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Having ceased to exist or live: a defunct political organization.

[Latin dēfūnctus, past participle of dēfungī, to finish : dē-, de- + fungī, to perform.]

de·func′tive adj.
de·funct′ness n.
American Heritage® Dictionary of the English Language, Fifth Edition. Copyright © 2016 by Houghton Mifflin Harcourt Publishing Company. Published by Houghton Mifflin Harcourt Publishing Company. All rights reserved.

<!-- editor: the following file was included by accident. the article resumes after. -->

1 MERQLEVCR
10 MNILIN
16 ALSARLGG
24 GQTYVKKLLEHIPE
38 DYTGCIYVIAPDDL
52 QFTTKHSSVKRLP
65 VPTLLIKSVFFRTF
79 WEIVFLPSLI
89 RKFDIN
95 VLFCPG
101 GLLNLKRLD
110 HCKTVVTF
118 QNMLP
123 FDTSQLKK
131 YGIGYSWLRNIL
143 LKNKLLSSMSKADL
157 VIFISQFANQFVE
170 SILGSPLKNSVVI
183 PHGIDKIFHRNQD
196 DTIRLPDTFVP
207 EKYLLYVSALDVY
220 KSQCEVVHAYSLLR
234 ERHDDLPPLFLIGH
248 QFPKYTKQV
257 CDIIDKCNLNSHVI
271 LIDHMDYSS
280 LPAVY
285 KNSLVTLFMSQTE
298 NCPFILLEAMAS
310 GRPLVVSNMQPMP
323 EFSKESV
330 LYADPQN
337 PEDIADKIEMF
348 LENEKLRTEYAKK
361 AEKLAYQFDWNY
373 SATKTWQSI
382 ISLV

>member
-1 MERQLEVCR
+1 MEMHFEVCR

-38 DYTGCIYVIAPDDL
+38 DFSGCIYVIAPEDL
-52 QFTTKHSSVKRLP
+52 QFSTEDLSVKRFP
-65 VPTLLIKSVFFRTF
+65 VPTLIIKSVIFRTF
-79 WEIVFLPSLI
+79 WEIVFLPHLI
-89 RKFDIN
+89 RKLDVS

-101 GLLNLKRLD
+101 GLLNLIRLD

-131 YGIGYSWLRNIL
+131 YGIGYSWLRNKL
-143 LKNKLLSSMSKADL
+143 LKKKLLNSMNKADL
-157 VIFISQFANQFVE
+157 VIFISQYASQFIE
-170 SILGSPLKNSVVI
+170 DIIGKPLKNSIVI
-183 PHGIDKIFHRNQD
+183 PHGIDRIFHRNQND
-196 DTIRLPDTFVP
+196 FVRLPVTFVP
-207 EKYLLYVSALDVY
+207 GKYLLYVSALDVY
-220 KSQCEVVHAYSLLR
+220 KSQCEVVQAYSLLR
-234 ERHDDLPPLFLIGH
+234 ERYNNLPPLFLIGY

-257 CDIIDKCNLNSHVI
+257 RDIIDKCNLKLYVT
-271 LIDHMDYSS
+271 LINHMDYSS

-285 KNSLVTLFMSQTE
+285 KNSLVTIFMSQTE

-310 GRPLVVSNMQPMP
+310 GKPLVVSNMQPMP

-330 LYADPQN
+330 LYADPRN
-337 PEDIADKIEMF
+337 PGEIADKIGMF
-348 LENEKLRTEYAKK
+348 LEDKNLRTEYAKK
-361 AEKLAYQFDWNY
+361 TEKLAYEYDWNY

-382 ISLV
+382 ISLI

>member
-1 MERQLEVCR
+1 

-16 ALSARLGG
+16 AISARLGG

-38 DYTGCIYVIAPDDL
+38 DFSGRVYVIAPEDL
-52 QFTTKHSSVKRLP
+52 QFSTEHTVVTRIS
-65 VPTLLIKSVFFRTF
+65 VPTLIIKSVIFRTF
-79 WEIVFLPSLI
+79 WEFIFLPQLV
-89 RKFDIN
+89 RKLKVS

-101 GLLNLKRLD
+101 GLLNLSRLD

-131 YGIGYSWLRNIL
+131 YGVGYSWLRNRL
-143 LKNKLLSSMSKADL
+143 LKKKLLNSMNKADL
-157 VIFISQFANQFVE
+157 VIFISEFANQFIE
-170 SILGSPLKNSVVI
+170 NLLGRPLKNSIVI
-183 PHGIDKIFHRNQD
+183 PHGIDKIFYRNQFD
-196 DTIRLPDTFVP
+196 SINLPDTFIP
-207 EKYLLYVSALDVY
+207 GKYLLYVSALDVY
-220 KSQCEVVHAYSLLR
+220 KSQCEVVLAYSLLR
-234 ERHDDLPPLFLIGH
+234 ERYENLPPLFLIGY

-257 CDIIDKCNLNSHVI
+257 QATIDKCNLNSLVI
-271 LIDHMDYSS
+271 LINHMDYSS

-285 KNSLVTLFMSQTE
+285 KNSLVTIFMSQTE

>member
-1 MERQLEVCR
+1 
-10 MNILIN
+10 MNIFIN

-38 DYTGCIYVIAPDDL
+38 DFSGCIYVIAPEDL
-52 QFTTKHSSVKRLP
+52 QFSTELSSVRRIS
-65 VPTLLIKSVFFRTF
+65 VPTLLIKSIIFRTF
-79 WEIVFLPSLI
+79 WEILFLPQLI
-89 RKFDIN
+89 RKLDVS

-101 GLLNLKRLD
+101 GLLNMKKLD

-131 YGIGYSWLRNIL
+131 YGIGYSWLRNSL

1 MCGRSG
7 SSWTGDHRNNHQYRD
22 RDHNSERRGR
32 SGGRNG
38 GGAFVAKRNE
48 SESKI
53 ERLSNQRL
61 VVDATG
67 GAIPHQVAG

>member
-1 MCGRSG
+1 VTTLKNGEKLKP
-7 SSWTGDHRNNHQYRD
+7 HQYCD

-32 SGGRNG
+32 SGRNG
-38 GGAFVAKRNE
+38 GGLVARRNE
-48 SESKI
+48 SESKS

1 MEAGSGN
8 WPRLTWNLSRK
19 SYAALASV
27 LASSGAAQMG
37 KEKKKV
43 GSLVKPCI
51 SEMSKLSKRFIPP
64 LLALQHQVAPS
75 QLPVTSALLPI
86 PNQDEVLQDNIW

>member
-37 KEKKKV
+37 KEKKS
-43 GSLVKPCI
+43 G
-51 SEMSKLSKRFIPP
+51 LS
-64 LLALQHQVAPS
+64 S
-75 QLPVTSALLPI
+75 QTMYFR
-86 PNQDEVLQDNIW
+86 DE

References in periodicals archive ?
Indeed, most of the extant light takes on the dangerous qualities of "stagnant pools." The light at Miss Reba's had a "spent quality; defunctive, exhausted--a protracted weariness like a vitiated backwater beyond sunlight." The comparison of light to "vitiated backwater" underlines "flesh stale and oft-assailed" (144), the kind of corporeal deterioration and despair yielded by the Salmacis myth.
Additional resonances are found in the defunctive swansong of "Tithon"/"Tithonus." "Tithonus" begins: